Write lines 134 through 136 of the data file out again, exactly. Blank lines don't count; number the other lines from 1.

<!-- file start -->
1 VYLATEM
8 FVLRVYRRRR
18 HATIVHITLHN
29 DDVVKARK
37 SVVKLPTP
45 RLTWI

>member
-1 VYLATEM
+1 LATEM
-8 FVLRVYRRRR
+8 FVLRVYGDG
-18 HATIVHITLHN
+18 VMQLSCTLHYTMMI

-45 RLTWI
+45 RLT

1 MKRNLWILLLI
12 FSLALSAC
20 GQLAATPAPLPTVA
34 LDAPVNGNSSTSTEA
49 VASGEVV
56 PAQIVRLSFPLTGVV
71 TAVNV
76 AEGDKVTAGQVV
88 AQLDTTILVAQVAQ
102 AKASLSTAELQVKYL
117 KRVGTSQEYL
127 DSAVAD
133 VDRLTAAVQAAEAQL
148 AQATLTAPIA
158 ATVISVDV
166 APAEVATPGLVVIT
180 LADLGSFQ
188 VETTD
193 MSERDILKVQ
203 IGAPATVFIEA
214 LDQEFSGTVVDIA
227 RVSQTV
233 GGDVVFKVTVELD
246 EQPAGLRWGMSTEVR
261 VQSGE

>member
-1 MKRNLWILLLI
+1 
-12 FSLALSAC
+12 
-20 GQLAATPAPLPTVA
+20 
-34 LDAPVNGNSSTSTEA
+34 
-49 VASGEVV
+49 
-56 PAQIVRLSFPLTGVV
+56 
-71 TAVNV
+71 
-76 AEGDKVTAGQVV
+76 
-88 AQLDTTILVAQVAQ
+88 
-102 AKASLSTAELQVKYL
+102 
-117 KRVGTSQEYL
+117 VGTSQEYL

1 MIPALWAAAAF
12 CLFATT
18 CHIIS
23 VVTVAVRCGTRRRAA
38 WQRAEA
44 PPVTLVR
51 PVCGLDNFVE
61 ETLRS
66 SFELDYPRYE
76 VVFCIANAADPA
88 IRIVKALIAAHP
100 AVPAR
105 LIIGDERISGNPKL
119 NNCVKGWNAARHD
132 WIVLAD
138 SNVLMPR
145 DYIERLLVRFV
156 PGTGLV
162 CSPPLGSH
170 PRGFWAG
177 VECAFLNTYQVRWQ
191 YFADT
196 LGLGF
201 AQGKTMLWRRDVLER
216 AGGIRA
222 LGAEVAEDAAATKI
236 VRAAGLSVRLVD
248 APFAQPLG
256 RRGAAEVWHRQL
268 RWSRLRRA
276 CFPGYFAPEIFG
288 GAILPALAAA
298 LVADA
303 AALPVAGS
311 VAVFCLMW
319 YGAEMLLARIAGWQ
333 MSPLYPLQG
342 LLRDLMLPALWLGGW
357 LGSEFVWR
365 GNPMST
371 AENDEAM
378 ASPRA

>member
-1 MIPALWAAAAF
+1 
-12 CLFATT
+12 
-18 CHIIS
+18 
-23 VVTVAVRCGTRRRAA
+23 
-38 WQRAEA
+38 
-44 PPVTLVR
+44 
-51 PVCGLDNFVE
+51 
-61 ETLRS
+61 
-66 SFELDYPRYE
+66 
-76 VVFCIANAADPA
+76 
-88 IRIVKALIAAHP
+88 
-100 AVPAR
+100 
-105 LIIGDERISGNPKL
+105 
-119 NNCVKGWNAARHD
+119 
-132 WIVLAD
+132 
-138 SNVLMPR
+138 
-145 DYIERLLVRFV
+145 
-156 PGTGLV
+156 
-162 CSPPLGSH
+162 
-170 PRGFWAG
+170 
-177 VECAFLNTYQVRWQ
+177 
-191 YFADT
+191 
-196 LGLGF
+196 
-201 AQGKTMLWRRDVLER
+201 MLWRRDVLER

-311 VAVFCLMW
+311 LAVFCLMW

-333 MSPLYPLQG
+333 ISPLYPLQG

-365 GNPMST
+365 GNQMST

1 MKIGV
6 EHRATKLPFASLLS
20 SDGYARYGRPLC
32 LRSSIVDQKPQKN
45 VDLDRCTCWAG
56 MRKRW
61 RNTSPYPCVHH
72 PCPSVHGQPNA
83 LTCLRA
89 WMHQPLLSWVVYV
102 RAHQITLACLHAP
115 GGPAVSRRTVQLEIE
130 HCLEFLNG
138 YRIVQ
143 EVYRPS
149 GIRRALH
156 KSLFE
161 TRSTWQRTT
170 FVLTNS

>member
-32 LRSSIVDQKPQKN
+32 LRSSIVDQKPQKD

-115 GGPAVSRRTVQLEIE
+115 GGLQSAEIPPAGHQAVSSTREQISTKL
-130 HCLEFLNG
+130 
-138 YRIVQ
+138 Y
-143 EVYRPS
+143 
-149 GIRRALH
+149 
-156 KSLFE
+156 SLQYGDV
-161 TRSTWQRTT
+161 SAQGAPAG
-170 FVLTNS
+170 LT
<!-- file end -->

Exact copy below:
+119 
-132 WIVLAD
+132 